Apple will now let companies make 3.5mm to Lightning cables


While third-party dongles are available, the good news is that if you'd rather not pay for something unofficial, Apple has extended its MFi program where it will now cover third-party Lightning to 3.5mm cables, assuming that the manufacturers are able to meet the specifications laid out by Apple.

These news specs in no way suggest that Apple is giving up on Lightning.

USB-C receptacles will have other advantages such as enabling accessory manufacturers to make a single product which can be sold to Apple and non-Apple users both who might use the Type-C USB interface but not take advantage of the Lightning cable. This is the only way to connect an iPhone to one of Apple's USB-C laptops. Included in Apple's documentation for the news specifications are speakers and battery packs as products for which it could be advantageous to use a USB-C receptacle. Unlike with Lightning receptacles, Apple does not allow the port to be used for passthrough charging or sync of an iOS device. Products are also allowed to bundle USB-C cables with the MFi accessories, but manufacturers can opt to not include a cable or adapter and reduce their costs and or price in the process.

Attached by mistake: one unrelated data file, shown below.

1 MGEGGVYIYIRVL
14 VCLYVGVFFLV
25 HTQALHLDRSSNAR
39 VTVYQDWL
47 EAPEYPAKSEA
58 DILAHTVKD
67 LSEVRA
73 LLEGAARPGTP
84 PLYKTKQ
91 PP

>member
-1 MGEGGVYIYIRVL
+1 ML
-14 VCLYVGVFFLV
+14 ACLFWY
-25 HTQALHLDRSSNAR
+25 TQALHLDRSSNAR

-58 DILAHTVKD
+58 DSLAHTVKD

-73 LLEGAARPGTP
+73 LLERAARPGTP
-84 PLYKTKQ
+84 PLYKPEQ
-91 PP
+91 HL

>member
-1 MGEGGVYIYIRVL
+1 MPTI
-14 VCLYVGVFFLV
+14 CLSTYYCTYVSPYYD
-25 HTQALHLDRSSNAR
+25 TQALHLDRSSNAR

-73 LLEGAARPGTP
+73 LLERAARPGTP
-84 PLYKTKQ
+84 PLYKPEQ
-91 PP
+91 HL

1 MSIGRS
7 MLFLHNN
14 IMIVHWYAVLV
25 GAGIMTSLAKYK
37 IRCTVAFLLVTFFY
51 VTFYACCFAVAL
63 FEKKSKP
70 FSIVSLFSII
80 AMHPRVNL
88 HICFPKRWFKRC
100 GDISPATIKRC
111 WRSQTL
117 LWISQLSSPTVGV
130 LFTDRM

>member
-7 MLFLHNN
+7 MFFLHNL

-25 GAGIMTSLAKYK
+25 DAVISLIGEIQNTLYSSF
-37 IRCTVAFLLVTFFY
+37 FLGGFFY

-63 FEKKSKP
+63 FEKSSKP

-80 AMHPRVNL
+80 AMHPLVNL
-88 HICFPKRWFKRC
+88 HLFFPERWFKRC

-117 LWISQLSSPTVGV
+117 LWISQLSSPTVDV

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The fact that now there is the possibility of buying this kind of third-party adapters from the MFi series means that cheaper alternatives will come soon enough too, to the joy of those who still use wired earphones with a 3,5mm jack with an iPhone. Instead, the headphone jack end of the dongle will be what's called a male port.

Apple introduced the specs into its MFi program at the beginning of the year, and it appears there aren't yet any products on the market taking advantage of them.